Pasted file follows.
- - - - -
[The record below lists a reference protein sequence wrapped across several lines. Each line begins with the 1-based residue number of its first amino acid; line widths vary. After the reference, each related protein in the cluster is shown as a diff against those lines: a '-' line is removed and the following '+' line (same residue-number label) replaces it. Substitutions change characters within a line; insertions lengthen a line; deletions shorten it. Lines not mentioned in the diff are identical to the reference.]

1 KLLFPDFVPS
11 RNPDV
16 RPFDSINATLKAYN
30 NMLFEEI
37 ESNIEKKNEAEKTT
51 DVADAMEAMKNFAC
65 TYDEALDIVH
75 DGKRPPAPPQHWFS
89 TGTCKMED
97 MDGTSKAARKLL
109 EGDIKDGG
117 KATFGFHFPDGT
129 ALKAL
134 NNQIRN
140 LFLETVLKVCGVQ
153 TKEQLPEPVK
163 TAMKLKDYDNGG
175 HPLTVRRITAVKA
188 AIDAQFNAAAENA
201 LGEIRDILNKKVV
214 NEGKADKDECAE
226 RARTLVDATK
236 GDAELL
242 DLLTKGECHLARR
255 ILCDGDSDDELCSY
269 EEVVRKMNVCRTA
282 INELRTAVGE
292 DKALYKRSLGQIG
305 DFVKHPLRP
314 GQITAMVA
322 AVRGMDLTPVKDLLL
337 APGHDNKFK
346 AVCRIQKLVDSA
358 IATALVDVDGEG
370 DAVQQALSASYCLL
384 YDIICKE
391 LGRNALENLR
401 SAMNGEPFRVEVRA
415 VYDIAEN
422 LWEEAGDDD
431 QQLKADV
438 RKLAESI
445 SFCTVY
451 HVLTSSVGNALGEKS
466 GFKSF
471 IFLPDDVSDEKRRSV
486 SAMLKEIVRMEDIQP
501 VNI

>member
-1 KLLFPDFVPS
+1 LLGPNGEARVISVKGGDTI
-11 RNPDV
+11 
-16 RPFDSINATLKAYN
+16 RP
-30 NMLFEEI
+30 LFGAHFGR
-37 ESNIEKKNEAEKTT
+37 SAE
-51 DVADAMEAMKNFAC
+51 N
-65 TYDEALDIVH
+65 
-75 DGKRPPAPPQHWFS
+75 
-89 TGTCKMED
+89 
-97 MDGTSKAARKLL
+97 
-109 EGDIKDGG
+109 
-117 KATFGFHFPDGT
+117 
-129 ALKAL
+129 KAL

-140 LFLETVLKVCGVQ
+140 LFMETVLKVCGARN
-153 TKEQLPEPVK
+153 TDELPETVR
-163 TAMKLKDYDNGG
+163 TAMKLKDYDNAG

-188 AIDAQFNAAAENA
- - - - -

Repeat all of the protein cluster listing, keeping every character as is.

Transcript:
[The record below lists a reference protein sequence wrapped across several lines. Each line begins with the 1-based residue number of its first amino acid; line widths vary. After the reference, each related protein in the cluster is shown as a diff against those lines: a '-' line is removed and the following '+' line (same residue-number label) replaces it. Substitutions change characters within a line; insertions lengthen a line; deletions shorten it. Lines not mentioned in the diff are identical to the reference.]

1 KLLFPDFVPS
11 RNPDV
16 RPFDSINATLKAYN
30 NMLFEEI
37 ESNIEKKNEAEKTT
51 DVADAMEAMKNFAC
65 TYDEALDIVH
75 DGKRPPAPPQHWFS
89 TGTCKMED
97 MDGTSKAARKLL
109 EGDIKDGG
117 KATFGFHFPDGT
129 ALKAL
134 NNQIRN
140 LFLETVLKVCGVQ
153 TKEQLPEPVK
163 TAMKLKDYDNGG
175 HPLTVRRITAVKA
188 AIDAQFNAAAENA
201 LGEIRDILNKKVV
214 NEGKADKDECAE
226 RARTLVDATK
236 GDAELL
242 DLLTKGECHLARR
255 ILCDGDSDDELCSY
269 EEVVRKMNVCRTA
282 INELRTAVGE
292 DKALYKRSLGQIG
305 DFVKHPLRP
314 GQITAMVA
322 AVRGMDLTPVKDLLL
337 APGHDNKFK
346 AVCRIQKLVDSA
358 IATALVDVDGEG
370 DAVQQALSASYCLL
384 YDIICKE
391 LGRNALENLR
401 SAMNGEPFRVEVRA
415 VYDIAEN
422 LWEEAGDDD
431 QQLKADV
438 RKLAESI
445 SFCTVY
451 HVLTSSVGNALGEKS
466 GFKSF
471 IFLPDDVSDEKRRSV
486 SAMLKEIVRMEDIQP
501 VNI

>member
-1 KLLFPDFVPS
+1 LLGPNGEARVISVKGGDTI
-11 RNPDV
+11 
-16 RPFDSINATLKAYN
+16 RP
-30 NMLFEEI
+30 LFGAHFGR
-37 ESNIEKKNEAEKTT
+37 SAE
-51 DVADAMEAMKNFAC
+51 N
-65 TYDEALDIVH
+65 
-75 DGKRPPAPPQHWFS
+75 
-89 TGTCKMED
+89 
-97 MDGTSKAARKLL
+97 
-109 EGDIKDGG
+109 
-117 KATFGFHFPDGT
+117 
-129 ALKAL
+129 KAL

-140 LFLETVLKVCGVQ
+140 LFMETVLKVCGARN
-153 TKEQLPEPVK
+153 TDELPETVR
-163 TAMKLKDYDNGG
+163 TAMKLKDYDNAG

-188 AIDAQFNAAAENA